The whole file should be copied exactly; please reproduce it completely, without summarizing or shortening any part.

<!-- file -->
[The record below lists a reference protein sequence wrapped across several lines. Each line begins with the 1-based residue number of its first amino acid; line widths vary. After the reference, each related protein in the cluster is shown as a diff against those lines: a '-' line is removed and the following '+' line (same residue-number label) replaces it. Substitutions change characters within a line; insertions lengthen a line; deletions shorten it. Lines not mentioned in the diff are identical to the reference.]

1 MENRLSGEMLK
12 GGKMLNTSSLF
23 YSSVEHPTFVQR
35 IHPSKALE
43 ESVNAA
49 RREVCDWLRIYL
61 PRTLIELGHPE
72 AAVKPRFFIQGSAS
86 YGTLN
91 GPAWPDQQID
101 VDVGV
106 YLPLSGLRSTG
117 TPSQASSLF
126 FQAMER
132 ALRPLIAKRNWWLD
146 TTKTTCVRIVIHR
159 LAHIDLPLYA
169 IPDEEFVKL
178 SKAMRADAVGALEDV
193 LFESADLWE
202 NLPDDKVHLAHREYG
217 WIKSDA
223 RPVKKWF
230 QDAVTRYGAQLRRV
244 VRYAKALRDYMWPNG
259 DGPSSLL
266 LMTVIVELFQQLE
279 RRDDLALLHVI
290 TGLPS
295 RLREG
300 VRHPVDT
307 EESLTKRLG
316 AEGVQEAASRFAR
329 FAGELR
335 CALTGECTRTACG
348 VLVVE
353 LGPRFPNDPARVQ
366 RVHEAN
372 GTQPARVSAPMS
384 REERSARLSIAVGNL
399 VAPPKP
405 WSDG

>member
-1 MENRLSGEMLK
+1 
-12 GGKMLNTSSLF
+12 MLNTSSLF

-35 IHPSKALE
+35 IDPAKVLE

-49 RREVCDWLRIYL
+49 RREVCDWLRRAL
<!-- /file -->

[The record below lists a reference protein sequence wrapped across several lines. Each line begins with the 1-based residue number of its first amino acid; line widths vary. After the reference, each related protein in the cluster is shown as a diff against those lines: a '-' line is removed and the following '+' line (same residue-number label) replaces it. Substitutions change characters within a line; insertions lengthen a line; deletions shorten it. Lines not mentioned in the diff are identical to the reference.]

1 MENRLSGEMLK
12 GGKMLNTSSLF
23 YSSVEHPTFVQR
35 IHPSKALE
43 ESVNAA
49 RREVCDWLRIYL
61 PRTLIELGHPE
72 AAVKPRFFIQGSAS
86 YGTLN
91 GPAWPDQQID
101 VDVGV
106 YLPLSGLRSTG
117 TPSQASSLF
126 FQAMER
132 ALRPLIAKRNWWLD
146 TTKTTCVRIVIHR
159 LAHIDLPLYA
169 IPDEEFVKL
178 SKAMRADAVGALEDV
193 LFESADLWE
202 NLPDDKVHLAHREYG
217 WIKSDA
223 RPVKKWF
230 QDAVTRYGAQLRRV
244 VRYAKALRDYMWPNG
259 DGPSSLL
266 LMTVIVELFQQLE
279 RRDDLALLHVI
290 TGLPS
295 RLREG
300 VRHPVDT
307 EESLTKRLG
316 AEGVQEAASRFAR
329 FAGELR
335 CALTGECTRTACG
348 VLVVE
353 LGPRFPNDPARVQ
366 RVHEAN
372 GTQPARVSAPMS
384 REERSARLSIAVGNL
399 VAPPKP
405 WSDG

>member
-1 MENRLSGEMLK
+1 
-12 GGKMLNTSSLF
+12 MLNTSSLF

-35 IHPSKALE
+35 IDPAKVLE

-49 RREVCDWLRIYL
+49 RREVCDWLRRAL